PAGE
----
Data for this research came from caregivers of PD patients. Convenience sampling technique was used to select the participants of this study in that almost all the caregivers who accompanied the PD patients who came to attend a training organized by Parkinson Patients Support Organization-Ethiopia (PPSO-E) provided the data required. PPSO-E is, to the researcher’s best knowledge, the only nongovernmental organization (NGO) working with patients of PD in Ethiopia. Initially, it was established as a self-help association and later changed into an indigenous NGO. PPSO-E envisages seeing patients of PD in Ethiopia and their caregivers lead better and meaningful life and its mission is to look for ways that inform patients of PD and their caregivers through the provision of information and economic and psychological support .
2.4. Data Collection Instrument and Procedure
A mostly qualitative survey questionnaire was used to collect the data. The questionnaire consisted of four parts. The first part of the questionnaire consisted of close-ended questions that were used to capture caregivers’ and patients’ demographic information. The second part contained open-ended questions related to PD, PD patients, and their care. Questions in the third part were Likert-type questions that asked the participants to evaluate (rate) supports available to them in caring for the patient under their care. The questions were answered on a ten-point scale ranging from 1 (very low) to 10 (very high). The fourth part had two open-ended questions that asked the participants to add any information or idea deemed relevant to them.
The questionnaire was administered to participants with the help of PPSO-E staff in a waiting room where caregivers stayed when the patients they accompany were attending training. The questionnaire was administered to five of the participants who cannot read and write in a form of interview by the researcher. The researcher tried his best to elicit as much information as possible from these participants. Participation in this research was completely voluntary and oral consent was obtained from each participant. The purpose of the research was explained to the participants both in the questionnaire and orally.
The questionnaire was prepared and administered in Amharic to allow the participants’ maximum understanding of the questions and provide richer and accurate data. Participants were given enough time and asked and encouraged orally to provide as much information they were comfortable to give.
2.5. Data Analysis
Data analysis in qualitative research in general and descriptive phenomenological research in particular is a cyclical process in that the researcher is required to move back and forth between steps as suggested by Creswell  and Patton (2002). To this end, following Walga , analysis of the nonnumerical data in research was conducted as follows. First, participants’ responses to the open-ended questions were read several times and a separate sheet of paper was used to make notes of anything that appeared to be significant and of interest. The second stage involved returning to the participants’ responses anew and using the notes taken on the separate paper to transform the responses and notes into more specific themes, which were expressed in a form of phrase or short statement. The third stage involved further reduction of the textual data, which were then given descriptive label that conveys the conceptual nature of the themes therein. Finally, the themes were described textually and then supported and substantiated by appropriate quotes and excerpts from participants’ responses. For the numerical data, descriptive statistics such as percentage and mean were computed and shown in appropriate graphs and figures.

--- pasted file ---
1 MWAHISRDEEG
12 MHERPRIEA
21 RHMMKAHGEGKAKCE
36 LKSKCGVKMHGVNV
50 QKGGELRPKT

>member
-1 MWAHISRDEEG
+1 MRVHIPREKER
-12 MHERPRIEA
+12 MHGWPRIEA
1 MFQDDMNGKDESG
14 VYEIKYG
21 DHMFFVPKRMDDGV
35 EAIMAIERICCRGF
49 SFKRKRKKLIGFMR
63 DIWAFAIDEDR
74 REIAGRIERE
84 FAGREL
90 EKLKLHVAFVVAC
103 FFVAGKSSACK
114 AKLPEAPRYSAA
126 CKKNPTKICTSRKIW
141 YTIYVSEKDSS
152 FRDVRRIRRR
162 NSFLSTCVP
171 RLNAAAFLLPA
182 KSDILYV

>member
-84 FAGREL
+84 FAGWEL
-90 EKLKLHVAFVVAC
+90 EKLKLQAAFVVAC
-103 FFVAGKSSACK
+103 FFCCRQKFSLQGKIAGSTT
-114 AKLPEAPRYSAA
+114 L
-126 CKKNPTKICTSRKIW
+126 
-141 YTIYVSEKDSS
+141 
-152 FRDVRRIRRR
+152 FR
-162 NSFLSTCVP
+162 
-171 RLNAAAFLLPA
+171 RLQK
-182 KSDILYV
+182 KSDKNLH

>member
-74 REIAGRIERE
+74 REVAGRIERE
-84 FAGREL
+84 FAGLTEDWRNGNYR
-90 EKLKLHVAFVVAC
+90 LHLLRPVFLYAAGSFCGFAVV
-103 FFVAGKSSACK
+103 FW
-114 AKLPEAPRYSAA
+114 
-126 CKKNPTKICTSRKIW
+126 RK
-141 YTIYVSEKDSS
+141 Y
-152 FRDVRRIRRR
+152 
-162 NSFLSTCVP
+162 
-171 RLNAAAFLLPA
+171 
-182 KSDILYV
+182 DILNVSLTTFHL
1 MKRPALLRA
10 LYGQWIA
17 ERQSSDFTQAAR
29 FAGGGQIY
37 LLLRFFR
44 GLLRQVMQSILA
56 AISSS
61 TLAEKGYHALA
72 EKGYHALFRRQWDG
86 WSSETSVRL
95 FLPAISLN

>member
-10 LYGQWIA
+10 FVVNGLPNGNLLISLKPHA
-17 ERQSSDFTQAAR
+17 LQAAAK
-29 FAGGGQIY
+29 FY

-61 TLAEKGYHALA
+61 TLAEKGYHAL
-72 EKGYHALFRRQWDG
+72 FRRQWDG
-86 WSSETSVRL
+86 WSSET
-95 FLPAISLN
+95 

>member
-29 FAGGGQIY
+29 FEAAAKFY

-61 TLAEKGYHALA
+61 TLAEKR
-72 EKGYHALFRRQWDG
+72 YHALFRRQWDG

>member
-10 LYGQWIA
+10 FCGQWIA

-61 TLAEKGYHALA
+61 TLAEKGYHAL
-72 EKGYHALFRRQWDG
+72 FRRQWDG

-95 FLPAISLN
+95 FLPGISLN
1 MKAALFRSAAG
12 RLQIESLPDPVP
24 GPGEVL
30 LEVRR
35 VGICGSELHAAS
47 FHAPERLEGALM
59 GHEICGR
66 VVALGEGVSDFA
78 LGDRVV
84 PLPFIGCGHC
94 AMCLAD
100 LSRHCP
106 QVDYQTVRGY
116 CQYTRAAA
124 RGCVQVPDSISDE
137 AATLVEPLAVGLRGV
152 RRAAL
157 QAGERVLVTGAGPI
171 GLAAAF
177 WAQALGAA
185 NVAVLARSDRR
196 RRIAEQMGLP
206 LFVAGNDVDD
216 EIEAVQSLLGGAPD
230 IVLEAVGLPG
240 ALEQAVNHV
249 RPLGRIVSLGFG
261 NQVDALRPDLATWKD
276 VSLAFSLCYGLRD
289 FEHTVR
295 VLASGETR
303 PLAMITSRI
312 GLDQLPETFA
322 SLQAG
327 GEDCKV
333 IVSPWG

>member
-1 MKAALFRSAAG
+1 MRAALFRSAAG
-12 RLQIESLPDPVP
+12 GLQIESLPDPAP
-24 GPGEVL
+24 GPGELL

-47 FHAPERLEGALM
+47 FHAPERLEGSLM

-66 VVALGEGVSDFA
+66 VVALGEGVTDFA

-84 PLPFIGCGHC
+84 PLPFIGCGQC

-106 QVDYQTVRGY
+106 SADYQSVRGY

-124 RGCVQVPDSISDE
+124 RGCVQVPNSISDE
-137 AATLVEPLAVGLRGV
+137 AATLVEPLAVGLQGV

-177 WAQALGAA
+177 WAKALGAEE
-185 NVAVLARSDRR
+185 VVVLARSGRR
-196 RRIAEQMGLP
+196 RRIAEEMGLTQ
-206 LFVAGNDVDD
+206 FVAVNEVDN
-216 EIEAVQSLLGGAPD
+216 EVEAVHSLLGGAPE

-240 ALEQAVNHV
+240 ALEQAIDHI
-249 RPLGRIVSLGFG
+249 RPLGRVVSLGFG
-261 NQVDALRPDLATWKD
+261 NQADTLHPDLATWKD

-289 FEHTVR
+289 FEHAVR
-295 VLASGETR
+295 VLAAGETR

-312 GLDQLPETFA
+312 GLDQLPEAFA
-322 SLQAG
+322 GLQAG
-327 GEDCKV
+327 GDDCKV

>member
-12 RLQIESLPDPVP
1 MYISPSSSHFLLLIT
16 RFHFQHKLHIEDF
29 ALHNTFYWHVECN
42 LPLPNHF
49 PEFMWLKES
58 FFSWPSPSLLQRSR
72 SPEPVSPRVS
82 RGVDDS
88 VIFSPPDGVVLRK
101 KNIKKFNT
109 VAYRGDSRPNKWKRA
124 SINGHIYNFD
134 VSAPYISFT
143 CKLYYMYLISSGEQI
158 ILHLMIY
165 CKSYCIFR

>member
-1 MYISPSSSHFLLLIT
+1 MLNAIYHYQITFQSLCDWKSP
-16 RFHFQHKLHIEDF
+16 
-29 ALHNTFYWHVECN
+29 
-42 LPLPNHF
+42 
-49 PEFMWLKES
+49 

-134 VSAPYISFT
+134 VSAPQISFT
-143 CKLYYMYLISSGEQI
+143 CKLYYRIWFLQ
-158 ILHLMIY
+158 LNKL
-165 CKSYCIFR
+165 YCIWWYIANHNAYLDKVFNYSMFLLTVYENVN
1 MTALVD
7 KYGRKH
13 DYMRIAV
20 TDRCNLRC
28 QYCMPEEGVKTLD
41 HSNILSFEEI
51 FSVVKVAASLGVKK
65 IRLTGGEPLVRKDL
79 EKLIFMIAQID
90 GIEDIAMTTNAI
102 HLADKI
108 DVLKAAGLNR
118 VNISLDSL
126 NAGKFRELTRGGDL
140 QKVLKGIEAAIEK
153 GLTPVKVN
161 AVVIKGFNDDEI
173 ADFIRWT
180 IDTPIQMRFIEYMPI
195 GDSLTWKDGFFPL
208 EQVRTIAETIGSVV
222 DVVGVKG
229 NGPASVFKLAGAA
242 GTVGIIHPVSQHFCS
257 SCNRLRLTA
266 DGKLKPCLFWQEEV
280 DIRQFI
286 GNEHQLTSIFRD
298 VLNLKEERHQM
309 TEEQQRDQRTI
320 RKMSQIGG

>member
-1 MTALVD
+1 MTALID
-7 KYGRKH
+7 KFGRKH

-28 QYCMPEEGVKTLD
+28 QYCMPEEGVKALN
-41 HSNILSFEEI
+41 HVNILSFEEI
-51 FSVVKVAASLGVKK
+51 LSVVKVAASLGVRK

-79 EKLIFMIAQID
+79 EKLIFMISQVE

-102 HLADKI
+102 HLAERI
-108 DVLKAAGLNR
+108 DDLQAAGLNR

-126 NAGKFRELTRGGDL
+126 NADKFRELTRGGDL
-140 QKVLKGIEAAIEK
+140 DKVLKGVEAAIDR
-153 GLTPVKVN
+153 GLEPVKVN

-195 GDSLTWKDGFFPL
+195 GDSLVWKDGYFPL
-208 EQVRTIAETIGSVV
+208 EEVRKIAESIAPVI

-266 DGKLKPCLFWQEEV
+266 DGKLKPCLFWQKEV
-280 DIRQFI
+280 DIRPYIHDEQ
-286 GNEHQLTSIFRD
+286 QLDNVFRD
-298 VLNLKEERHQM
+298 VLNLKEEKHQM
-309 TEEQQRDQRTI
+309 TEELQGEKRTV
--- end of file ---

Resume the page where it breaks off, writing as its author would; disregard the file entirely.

3.1. Characteristics of the Participants
Table 1 summarizes the demographic characteristics of the caregivers studied. The participants were given codes instead of their real identity for the sake of confidentiality.
NA, not applicable; P, participant; - - -, missing data.
As can be seen from the table, ages of the caregivers ranged between 14 and 66 years showing that a 14-year-old school boy and a 66-year-old adult who were supposed to be cared for were shouldered with the responsibility of caring for a PD patient. In fact, about 40% of the caregivers were young persons below the age of 25 years. In terms of gender, caregivers were disproportionately females for they accounted for 65% of the participants. This shows that women shoulder the responsibility of caring for PD patients more than men do. Although this sample is a convenience sample and is very small in size, it is very likely that caregiving for patients with chronic conditions including patients with PD is feminized in Ethiopia. Caregivers were also people from different walk of life including school and university students. About 50% of them were not engaged in any income-generating activity. In terms of education, people with different level of education involved in caring for PD patients included people who cannot read and write and people who hold university degree. In terms of civil status, majority of the caregivers (about 60%) were single young people.
Figure 1 shows that nearly a third of PD patients were cared for by their sons followed by wives and daughters at 25% and 20%, respectively. Granddaughters constituted about 10% of the PD caregivers. The rest of PD patients were cared for by husband (5%), relative (5%), and neighbor (5%).